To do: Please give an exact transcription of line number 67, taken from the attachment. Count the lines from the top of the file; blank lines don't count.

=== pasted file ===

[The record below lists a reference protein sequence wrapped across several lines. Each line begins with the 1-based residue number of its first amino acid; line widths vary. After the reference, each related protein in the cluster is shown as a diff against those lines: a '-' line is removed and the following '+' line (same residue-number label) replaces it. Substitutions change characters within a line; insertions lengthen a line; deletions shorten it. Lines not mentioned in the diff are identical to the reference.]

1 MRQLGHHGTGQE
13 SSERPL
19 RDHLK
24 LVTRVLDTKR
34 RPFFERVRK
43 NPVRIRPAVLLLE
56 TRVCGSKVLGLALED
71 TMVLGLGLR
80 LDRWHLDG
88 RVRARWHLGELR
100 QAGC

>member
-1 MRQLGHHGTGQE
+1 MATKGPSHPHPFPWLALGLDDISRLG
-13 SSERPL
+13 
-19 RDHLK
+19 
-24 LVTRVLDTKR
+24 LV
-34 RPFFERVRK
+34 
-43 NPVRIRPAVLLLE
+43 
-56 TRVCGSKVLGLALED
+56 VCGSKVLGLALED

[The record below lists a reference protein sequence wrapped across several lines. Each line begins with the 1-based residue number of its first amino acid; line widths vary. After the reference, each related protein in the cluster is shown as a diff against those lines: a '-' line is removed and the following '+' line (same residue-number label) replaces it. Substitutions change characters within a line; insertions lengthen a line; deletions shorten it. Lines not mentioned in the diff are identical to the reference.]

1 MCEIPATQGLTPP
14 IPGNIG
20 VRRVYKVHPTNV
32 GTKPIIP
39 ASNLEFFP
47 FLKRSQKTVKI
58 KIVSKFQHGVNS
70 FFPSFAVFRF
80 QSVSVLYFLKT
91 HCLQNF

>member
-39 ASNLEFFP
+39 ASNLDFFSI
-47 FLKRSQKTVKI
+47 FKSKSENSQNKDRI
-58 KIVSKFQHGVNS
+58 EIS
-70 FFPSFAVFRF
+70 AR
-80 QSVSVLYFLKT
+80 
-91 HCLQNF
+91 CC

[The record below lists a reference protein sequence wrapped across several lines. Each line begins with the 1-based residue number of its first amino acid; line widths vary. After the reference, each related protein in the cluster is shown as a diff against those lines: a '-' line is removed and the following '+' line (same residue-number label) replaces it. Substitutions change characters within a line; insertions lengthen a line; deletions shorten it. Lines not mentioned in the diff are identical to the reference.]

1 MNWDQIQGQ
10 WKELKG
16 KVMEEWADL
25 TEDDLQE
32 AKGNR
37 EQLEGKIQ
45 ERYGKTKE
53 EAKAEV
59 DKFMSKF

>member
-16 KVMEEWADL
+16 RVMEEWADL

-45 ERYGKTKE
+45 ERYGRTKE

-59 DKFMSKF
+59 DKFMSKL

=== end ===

-59 DKFMSKF